Unexpectedly Intriguing!
February 12, 2015

Say what you will about the relationship between atmospheric carbon dioxide and increasingly questionable global temperature trends, perhaps the detailed scrutiny on the growing amount of carbon dioxide in the Earth's atmosphere over the modern era can perhaps be directed toward a positive purpose: measuring the state of the global economy!

Here, we calculated the trailing twelve month average of the year-over-year change in the parts per million concentration of carbon dioxide in the Earth's atmosphere, as measured at Mauna Loa, in the middle of the Pacific Ocean, far away from the Earth's major centers of economic activity, and juxtaposed that data with the incidence of recessions in the United States.

Trailing Twelve Month Average of Year-Over-Year Change in Parts per Million of Atmospheric Carbon Dioxide, 1960-2014

The amazing thing that we see coming out of this juxtaposition is that it would appear that the trailing twelve month average of year over year changes in carbon dioxide levels in the Earth's atmosphere would appear to be somewhat well correlated, in real time, with the incidence of recessions in the U.S. economy, which we see in either a falling or flat level of increase in CO2 in the Earth's atmosphere.

That makes sense in that a contracting economy is likely to reduce its energy consumption which, in our largely fossil fueled world, produces a negative change in the amount of carbon dioxide in the Earth's atmosphere. Meanwhile, a growing economy is likely to produce a positive change in the measured amount of carbon dioxide.

However, the incidence of U.S. recessions does not correlate with all of the downturns in the year-over-year change in CO2 concentrations.

It occurs to us that these downturns in might be correlated with significant recessions elsewhere in the world. For example, the very large dip after 1992, which shows up after the U.S. has passed through a period of recession, would correspond to the economic distress that resulted from the collapse of the Soviet Union, which did not meaningfully affect the U.S. economy at the time, but most certainly affected a very large region in the world.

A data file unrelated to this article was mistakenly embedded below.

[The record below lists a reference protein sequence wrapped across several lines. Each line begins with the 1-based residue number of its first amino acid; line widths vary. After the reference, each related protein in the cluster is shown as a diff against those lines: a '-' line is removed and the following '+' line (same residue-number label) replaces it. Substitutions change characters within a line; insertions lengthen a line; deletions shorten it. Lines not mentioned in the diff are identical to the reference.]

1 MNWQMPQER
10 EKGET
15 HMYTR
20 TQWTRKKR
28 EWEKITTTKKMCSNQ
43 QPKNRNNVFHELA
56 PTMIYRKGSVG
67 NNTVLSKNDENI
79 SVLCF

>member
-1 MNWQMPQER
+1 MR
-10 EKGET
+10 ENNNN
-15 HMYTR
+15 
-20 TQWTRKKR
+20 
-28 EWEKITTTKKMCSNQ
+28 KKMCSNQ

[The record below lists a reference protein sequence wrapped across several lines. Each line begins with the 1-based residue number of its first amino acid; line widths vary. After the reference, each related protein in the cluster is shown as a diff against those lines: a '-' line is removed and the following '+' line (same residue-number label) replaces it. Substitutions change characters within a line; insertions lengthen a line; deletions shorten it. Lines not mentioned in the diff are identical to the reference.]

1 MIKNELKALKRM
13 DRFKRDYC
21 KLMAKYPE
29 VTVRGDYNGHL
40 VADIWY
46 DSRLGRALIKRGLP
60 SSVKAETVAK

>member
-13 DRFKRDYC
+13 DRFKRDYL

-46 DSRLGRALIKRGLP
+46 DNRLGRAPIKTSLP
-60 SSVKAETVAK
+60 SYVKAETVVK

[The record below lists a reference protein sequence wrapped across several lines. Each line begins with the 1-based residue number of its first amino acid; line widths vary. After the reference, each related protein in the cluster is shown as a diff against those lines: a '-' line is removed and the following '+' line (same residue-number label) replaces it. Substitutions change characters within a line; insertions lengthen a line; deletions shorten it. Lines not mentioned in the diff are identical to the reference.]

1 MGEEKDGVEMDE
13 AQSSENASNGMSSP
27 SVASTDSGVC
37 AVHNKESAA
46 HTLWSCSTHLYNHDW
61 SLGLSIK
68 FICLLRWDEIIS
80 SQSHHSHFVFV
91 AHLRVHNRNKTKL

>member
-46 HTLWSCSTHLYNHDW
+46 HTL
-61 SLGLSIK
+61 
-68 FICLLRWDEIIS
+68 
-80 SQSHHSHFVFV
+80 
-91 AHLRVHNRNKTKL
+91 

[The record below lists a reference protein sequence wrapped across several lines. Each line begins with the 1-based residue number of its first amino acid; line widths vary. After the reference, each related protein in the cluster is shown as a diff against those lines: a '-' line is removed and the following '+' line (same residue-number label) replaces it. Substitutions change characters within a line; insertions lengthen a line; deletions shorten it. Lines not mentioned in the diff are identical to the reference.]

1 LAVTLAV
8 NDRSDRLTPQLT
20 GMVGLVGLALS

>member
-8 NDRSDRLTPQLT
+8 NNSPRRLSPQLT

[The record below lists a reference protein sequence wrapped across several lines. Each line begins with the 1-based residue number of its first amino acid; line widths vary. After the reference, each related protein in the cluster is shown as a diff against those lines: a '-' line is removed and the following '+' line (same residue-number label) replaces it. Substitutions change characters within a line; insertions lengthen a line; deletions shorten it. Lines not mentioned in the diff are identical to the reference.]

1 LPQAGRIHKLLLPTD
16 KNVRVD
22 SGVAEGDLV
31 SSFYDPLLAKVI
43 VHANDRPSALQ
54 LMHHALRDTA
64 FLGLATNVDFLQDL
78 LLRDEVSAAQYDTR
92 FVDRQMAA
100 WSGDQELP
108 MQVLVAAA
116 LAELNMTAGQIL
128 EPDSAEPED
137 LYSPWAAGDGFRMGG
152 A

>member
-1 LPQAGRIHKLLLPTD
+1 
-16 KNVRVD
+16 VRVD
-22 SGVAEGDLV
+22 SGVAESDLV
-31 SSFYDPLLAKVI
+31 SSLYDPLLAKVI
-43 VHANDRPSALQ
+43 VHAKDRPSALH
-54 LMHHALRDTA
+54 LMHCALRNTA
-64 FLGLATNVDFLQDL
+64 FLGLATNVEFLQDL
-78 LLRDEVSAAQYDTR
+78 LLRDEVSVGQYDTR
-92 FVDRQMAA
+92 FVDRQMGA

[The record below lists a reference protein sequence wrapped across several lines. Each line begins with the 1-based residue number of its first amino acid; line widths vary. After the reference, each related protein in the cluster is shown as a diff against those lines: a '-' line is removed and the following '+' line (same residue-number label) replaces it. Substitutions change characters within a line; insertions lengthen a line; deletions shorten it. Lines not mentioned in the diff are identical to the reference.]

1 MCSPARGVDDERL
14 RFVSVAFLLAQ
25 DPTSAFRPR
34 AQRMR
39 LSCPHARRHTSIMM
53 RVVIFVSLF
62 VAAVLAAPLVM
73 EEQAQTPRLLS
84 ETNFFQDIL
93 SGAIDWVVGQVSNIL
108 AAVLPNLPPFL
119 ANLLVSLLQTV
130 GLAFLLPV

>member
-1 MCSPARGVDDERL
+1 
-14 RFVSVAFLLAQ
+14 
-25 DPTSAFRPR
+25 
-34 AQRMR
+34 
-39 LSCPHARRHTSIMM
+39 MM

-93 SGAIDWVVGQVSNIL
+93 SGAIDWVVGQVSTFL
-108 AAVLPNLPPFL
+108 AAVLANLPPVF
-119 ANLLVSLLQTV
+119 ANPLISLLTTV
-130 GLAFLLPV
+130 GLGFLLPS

We suspect that this kind of correlation can be done to explain the other downturns, where events like Germany's, Australia's and New Zealand's 1967 recessions, or the one-two punch combination of Germany's 1996 recession that was followed by the 1997 Asian Financial Crisis. The challenge is that from what we can tell so far, there isn't a comprehensive listing of when and where recessions or other economic downturns have occurred throughout the world, which would make a full correlation difficult to produce.

In the meantime though, we also suspect that a downturn in the year-over-year change in CO2 is signaling that there is some significant economic distress occurring somewhere in the world. And these days, that's much more likely to be China than the U.S.

World Carbon Emissions by Territorial Source, 1959-2012

So in case you were wondering about what's behind that latest downturn in the year-over-year growth of atmospheric CO2 levels....

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